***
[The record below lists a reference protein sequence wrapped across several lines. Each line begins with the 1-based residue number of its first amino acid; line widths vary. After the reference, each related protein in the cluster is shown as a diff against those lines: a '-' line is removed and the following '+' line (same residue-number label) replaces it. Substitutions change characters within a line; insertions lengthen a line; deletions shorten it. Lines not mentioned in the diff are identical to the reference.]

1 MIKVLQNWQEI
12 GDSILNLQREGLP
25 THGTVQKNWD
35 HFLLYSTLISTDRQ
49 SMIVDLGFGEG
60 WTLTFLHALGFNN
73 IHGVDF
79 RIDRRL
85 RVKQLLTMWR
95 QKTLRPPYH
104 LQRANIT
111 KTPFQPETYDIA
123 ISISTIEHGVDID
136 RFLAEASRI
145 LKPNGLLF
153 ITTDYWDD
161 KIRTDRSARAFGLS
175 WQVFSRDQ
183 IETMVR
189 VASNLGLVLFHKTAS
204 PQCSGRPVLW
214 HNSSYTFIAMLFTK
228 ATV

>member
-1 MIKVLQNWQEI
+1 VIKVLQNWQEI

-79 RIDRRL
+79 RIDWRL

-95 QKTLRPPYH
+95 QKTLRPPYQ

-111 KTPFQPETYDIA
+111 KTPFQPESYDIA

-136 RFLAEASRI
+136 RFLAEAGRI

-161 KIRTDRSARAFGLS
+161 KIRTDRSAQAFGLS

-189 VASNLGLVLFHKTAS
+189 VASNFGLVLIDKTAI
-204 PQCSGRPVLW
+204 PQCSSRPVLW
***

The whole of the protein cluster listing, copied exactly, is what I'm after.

[The record below lists a reference protein sequence wrapped across several lines. Each line begins with the 1-based residue number of its first amino acid; line widths vary. After the reference, each related protein in the cluster is shown as a diff against those lines: a '-' line is removed and the following '+' line (same residue-number label) replaces it. Substitutions change characters within a line; insertions lengthen a line; deletions shorten it. Lines not mentioned in the diff are identical to the reference.]

1 MIKVLQNWQEI
12 GDSILNLQREGLP
25 THGTVQKNWD
35 HFLLYSTLISTDRQ
49 SMIVDLGFGEG
60 WTLTFLHALGFNN
73 IHGVDF
79 RIDRRL
85 RVKQLLTMWR
95 QKTLRPPYH
104 LQRANIT
111 KTPFQPETYDIA
123 ISISTIEHGVDID
136 RFLAEASRI
145 LKPNGLLF
153 ITTDYWDD
161 KIRTDRSARAFGLS
175 WQVFSRDQ
183 IETMVR
189 VASNLGLVLFHKTAS
204 PQCSGRPVLW
214 HNSSYTFIAMLFTK
228 ATV

>member
-1 MIKVLQNWQEI
+1 VIKVLQNWQEI

-79 RIDRRL
+79 RIDWRL

-95 QKTLRPPYH
+95 QKTLRPPYQ

-111 KTPFQPETYDIA
+111 KTPFQPESYDIA

-136 RFLAEASRI
+136 RFLAEAGRI

-161 KIRTDRSARAFGLS
+161 KIRTDRSAQAFGLS

-189 VASNLGLVLFHKTAS
+189 VASNFGLVLIDKTAI
-204 PQCSGRPVLW
+204 PQCSSRPVLW